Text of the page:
Associated Press Tells Writers Not To Use “Husband,” “Wife” For Same-Sex Couples

ap-stylebook-websiteEven if your state considers married same-sex partners equal to their heterosexual counterparts, the Associated Press doesn’t want its writers using the words “husband” and “wife” when referring to them

An internal memo attributed to the venerable wire service initially banned the use of the words for legally-wed gay couples. After allies and advocate cried foul, the AP quickly updated its style guide, considered the grammar Bible by many media outlets and universities, and said the error had been fixed.

But as AmericaBlog points out, the AP now says “husband” and “wife” are still verboten, unless the couple is known to use that term themselves. We can’t remember the last time a straight married couple was asked how they refer to themselves, can you?

From AP’s memo:

SAME-SEX COUPLES: We were asked how to report about same-sex couples who call themselves “husband” and “wife.” Our view is that such terms may be used in AP content if those involved have regularly used those terms (“Smith is survived by his husband, John Jones”) or in quotes attributed to them.

Generally AP uses couples or partners to describe people in civil unions or same-sex marriages.

The AP recently wrinkled some noses when it banned the use of the word “homophobia,” purportedly because it was inaccurate and made anti-gay animus sound like a mental illness. But coupled with this latest edict, it smells rather shady.

What the AP is doing, in essence, is redefining marriage. (Someone call Maggie Gallagher!) If a couple with no legal bond calls themselves “husbands,” they’ll be referred to that way. But a married same-sex couple that didn’t send out a press release on what they want to be referred to as gets called “partners.”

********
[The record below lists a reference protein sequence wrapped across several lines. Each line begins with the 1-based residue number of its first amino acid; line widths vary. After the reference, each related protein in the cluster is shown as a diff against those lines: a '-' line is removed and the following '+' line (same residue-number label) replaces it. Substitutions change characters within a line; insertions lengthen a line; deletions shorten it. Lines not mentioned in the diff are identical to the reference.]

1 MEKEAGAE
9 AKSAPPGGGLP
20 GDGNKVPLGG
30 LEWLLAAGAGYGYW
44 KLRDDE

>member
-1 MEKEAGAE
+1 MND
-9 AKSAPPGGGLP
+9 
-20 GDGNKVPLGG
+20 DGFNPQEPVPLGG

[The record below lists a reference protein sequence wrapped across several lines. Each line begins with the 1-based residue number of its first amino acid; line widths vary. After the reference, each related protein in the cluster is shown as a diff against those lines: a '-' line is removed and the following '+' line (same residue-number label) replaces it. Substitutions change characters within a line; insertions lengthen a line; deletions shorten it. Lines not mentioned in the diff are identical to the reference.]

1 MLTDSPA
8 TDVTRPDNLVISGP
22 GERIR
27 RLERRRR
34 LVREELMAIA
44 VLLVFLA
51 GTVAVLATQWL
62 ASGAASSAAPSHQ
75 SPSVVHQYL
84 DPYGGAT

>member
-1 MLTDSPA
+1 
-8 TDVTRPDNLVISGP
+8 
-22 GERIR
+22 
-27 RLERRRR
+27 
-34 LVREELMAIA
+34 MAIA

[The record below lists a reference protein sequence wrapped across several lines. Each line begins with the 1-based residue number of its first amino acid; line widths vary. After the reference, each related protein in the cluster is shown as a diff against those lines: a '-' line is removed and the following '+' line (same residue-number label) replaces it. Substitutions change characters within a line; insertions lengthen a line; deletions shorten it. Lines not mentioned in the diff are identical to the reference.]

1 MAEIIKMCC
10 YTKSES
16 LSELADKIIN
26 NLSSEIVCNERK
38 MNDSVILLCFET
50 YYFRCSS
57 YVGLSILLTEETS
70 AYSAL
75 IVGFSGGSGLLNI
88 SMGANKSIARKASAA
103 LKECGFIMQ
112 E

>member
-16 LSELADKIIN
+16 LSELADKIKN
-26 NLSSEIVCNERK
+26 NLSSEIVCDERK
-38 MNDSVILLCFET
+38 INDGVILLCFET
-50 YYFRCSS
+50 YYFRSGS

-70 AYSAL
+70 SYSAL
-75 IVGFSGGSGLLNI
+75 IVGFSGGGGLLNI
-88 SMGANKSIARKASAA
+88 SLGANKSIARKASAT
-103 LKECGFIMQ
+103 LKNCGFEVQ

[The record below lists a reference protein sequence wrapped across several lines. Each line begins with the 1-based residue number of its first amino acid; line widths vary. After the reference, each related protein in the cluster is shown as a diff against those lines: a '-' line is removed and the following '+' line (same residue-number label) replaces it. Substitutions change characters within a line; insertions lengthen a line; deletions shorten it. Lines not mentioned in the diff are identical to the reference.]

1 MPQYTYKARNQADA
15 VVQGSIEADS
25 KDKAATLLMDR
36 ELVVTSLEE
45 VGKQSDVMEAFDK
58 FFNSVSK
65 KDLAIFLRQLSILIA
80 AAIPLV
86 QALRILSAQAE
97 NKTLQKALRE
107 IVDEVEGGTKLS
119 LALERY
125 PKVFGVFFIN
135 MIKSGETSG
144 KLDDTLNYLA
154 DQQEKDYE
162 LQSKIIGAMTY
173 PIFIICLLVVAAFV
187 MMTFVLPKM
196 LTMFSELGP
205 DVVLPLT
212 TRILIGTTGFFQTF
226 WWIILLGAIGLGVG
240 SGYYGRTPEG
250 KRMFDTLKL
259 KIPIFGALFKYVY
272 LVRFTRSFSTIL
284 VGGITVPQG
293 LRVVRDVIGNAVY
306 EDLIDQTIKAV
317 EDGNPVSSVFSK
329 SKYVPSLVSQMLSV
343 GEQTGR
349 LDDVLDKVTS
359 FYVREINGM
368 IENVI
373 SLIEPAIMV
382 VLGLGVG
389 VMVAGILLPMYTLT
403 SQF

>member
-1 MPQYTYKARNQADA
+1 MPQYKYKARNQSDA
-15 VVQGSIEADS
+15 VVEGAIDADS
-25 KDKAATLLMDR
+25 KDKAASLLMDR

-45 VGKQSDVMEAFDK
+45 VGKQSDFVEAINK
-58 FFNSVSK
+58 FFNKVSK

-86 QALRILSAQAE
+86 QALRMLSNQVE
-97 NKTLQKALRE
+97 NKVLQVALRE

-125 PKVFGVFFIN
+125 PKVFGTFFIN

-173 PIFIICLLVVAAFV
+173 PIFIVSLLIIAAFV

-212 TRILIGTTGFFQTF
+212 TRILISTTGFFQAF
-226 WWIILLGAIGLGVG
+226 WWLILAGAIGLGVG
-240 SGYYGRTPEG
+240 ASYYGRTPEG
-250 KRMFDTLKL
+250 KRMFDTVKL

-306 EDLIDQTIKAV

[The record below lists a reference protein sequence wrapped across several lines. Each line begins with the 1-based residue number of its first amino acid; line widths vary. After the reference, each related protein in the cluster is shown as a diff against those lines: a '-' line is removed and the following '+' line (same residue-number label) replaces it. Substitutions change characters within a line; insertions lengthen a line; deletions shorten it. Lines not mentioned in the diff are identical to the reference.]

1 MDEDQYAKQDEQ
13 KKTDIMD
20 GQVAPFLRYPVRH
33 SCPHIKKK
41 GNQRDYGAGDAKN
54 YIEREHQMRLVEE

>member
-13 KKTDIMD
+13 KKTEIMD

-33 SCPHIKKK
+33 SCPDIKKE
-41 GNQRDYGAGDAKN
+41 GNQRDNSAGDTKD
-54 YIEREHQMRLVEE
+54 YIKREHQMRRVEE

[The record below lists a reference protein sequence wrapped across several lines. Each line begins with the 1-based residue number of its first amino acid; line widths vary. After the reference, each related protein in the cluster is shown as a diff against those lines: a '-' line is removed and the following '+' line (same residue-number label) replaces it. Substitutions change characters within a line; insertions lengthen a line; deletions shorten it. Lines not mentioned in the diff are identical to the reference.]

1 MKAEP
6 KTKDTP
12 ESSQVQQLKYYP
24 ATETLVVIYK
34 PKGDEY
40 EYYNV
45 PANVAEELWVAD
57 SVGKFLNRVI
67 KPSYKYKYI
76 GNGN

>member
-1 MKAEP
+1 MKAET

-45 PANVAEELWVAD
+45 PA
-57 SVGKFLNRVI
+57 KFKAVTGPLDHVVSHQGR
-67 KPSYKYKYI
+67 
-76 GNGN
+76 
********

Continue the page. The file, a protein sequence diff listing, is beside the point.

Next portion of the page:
Why not just go with “butt buddies”?

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  • viveutvivas

    Well, a lot of gay married people don’t like the terms “husbands” or “wives”.

  • Thom in MD

    My partner and I do not use the term “Husband”. We usually refer to each other as “Partner” or “Spouse”.

  • petensfo

    I use husband & wife for everyone in a long-term relationship. When I’m speaking, it’s the concept that I want understood & nothing says it better. But I gotta say, I find this kind of interesting. I’m sure AP is no ally, but they are kind of forcing the issue.

    ‘Homophobia’ often gets highlighted as a misspelling, even on gay sites, so they are hardly alone.

  • samwise343

    @viveutvivas: So if they majority of married, gay couples don’t use the terms husbands or wives, then no one should use those terms?

  • samwise343

    @Thom in MD: Thank God we all have the freedom like you do to call our significant other something like partner, spouse, husband, wife, etc.

  • viveutvivas

    @samwise, no, that is not what I said. They should only use the terms “husband” or “wife” for those couples who prefer those terms, as in the AP policy, which I think is correct. They should not force the terminology “husband” or “wife” on the many couples who don’t like it.

  • hyhybt

    There doesn’t seem to be anything restricting this “use husband or wife if the couple does” to couples who are legally married. They surely take the word of straight couples on their relationship status, rather than rushing off to the courthouse to verify the existence or nonexistence of a marriage license; why not for gay couples as well?

  • Tommy25

    To me, anyone who is legally married in a same sex or opposite sex relationship should be referred to as husband or wife. They don’t ask straight people if they like the term husband or wife. I do not like the term partner to refer to people in a romantic relationship because it confuses people because a lot of people think you are talking about a business partnership, Partner can have different meanings. Husband and wife is more clear, with only one meaning.

  • Daniel-Reader